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    well the tl is not quite that simple. my symptoms kind of shifted, and got worse, over the year that i was in school trying to finish and pushing through and exercising and doing all the theings youre not supposed to do. around last fall I got a number of what seemed like relatively severe viral infections that seemed to push me to an even worse state. So it seems like a series of stressors, but all triggered by Lyme as the first cause. Maybe I never would've fully had CFS if I had initially rested better after getting lyme
     
  9. debored13

    debored13 Senior Member

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    Anyway has anybody experienced a similar change in reactivity to stimulants?
     
  10. outdamnspot

    outdamnspot Senior Member

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    Yeah, I had this happen to me. I was actually only diagnosed with inattentive ADHD after my CFS presumably started (it was classified as severe depression at the time). I was put on Ritalin LA, which caused severe agitation and anxiety. Dexedrine worked amazingly for about two weeks -- I read more books during that period than I had in the past 4 years -- and after that (once my 'adrenals' adapted, for lack of a more scientific term) it would just cause me to crash and induce brain fog. Never experiencing remission from or being able to treat my ADHD has actually been one of the most heartbreaking aspects of CFS for me, because I spent so long fighting for it to be diagnosed.
     
  11. Wolfcub

    Wolfcub Senior Member

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    I have never experienced ritalin @debored13
    Or any other drugs.
    The only stimulants I know are caffeine, (alcohol? -I always thought alcohol was a nervous system "depressant" but some call it a "stimulant"....I don't know!)

    But what I do know is I often can't tolerate caffeine in coffee, even in small doses, well any more which happened suddenly this year. Some days it's okay. Other days it makes tremors very bad. Same with alcohol. Sometimes I feel drunk if I have even half a glass of wine or beer! Not a pleasant feeling. Just magnified results with both.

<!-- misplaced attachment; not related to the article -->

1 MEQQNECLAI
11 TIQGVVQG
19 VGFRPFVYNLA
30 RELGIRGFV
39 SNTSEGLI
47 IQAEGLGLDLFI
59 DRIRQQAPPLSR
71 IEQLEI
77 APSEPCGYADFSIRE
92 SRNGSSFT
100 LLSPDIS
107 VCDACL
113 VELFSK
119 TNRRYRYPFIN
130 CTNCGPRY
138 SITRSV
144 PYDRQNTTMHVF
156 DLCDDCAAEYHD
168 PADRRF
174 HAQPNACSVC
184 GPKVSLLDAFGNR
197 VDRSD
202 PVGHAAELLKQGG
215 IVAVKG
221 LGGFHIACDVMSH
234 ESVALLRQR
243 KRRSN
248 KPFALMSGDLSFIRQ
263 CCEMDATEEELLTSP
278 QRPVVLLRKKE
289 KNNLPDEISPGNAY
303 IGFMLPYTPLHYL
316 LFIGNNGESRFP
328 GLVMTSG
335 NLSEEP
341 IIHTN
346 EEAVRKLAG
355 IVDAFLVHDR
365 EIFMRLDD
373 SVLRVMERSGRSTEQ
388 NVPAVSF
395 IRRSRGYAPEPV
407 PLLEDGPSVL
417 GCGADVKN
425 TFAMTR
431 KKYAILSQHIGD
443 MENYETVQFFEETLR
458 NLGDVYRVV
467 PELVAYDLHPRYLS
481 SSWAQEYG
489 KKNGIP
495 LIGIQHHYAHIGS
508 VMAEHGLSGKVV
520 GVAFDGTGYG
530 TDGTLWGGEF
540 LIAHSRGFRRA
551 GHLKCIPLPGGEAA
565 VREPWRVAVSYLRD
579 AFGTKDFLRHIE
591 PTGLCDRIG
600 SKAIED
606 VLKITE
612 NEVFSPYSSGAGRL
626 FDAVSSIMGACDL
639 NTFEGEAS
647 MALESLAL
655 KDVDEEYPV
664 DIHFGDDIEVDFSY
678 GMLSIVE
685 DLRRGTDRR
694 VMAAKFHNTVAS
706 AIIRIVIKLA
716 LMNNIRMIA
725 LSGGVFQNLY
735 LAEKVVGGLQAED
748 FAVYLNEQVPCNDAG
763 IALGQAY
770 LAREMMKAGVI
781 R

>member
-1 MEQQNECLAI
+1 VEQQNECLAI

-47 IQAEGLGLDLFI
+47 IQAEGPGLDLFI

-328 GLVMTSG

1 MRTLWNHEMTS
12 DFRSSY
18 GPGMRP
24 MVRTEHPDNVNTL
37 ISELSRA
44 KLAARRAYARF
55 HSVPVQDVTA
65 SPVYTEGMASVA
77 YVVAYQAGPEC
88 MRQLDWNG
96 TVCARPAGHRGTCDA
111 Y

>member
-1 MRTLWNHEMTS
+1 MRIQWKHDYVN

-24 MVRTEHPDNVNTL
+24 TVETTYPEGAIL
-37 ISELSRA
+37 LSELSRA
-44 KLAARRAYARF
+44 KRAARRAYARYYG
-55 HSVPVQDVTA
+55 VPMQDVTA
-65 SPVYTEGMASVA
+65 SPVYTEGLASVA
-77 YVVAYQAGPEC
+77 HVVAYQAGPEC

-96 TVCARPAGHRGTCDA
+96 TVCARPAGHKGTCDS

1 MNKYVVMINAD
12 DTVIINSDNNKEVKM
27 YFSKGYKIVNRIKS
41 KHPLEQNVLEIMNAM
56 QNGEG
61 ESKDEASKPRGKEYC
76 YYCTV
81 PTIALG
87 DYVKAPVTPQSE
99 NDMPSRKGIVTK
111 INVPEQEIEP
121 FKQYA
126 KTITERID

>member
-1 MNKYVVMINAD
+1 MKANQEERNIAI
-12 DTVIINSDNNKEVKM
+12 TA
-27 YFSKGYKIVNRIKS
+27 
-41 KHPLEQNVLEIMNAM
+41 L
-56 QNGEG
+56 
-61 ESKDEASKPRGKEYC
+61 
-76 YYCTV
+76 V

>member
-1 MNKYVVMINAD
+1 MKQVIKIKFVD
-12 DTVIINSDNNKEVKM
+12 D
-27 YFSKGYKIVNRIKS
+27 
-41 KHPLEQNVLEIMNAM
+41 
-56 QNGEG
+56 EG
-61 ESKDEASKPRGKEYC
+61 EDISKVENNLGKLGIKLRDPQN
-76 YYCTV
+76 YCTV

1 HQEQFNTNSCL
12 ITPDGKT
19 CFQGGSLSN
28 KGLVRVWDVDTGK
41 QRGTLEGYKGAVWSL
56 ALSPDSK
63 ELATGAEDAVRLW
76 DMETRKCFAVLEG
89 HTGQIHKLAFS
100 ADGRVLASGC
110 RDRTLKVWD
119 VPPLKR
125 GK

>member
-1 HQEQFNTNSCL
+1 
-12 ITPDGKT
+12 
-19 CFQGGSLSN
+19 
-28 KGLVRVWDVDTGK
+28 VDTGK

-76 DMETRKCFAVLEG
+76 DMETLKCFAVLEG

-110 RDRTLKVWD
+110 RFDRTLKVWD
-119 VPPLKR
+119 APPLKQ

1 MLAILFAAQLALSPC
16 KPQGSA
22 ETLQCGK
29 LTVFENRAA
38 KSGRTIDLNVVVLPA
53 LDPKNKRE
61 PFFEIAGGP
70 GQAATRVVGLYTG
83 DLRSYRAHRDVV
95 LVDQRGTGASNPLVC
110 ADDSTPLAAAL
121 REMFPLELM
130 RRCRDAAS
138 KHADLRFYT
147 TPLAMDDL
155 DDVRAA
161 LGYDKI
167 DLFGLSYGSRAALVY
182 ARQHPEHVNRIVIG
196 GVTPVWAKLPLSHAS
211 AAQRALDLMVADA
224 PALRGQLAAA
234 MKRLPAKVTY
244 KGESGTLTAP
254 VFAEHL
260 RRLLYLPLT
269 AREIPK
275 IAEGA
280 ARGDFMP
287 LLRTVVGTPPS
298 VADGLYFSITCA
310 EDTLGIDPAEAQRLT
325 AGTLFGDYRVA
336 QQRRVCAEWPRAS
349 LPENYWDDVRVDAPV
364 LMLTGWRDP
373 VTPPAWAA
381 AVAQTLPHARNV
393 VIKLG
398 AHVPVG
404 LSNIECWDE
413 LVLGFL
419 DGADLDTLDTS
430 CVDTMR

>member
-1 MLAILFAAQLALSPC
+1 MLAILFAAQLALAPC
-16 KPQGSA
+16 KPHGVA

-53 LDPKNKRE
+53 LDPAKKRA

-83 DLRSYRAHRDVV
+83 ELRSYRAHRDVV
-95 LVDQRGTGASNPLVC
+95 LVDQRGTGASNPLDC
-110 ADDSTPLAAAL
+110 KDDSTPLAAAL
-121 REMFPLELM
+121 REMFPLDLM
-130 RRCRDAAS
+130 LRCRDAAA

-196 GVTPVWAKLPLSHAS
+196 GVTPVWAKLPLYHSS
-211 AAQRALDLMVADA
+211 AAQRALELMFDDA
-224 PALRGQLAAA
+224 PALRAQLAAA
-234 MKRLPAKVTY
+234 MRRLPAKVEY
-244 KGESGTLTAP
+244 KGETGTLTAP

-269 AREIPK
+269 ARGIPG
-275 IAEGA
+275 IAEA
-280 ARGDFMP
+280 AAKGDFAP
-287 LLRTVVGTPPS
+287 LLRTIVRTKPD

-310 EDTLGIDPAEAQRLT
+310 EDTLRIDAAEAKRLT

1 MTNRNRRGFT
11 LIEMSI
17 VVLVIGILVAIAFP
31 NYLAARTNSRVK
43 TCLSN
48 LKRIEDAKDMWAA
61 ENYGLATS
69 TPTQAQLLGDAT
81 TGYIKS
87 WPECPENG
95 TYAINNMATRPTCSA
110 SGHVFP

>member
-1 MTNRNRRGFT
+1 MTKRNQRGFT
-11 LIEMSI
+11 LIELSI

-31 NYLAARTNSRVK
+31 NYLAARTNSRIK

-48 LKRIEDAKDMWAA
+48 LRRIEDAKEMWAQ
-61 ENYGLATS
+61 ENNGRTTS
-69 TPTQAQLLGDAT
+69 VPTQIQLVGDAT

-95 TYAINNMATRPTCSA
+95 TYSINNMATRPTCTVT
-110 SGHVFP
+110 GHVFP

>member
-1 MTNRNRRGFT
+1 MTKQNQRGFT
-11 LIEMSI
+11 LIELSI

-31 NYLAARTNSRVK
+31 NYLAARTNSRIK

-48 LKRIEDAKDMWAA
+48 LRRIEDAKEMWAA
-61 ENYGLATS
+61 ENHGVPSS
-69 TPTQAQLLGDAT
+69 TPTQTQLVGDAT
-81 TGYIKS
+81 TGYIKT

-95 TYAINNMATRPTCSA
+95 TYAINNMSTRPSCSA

What causes them to have magnified effects on me I don't know.
    Maybe the ritalin is having a magnified/or paradoxical effect on you? (paradoxical meaning it is increasing the symptoms it's meant to alleviate.)
     
  12. taniaaust1

    taniaaust1 Senior Member

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    That makes sense that it may probably shift as ME/CFS can alter ones norepinephrine levels. My levels go way high due to this illness and due to the coexisting POTS it has given me. I take a drug to try to balance the norepinephrine and stop it spiking too high due to all this.

    Then I suppose there may be some confusion with symptom overlap with what you have no and ME/CFS eg ME/CFS can make one feel very wired if one gets overtired and cause will affect concentration too.
     
  13. Iritu1021

    Iritu1021 Breaking Through The Fog

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    @debored13
    My experience with stimulants was pretty similar to yours. At first it was fantastic, but then I had to take them just to be able to function, and then I couldn't live with them anymore but also couldn't live without them, and I ended up going through a really bad depression when I finally quite them, with a few days that were downright catatonic (I felt "locked in" and unable to move or to speak).

    Not sure if you've read it or not, but I wrote more about my stimulant experience here, in regard to the relationship between dopamine and thyroid hormone and my COMT Met/Met allele. Lately, I've been really thinking more and more that I have something like bipolar 2 that gets triggered by stress, stimulants, antidepressants, and T3. For the most part, my manias are just states of extreme unpleasant agitation (known as "mixed manic states") similar to what you describe.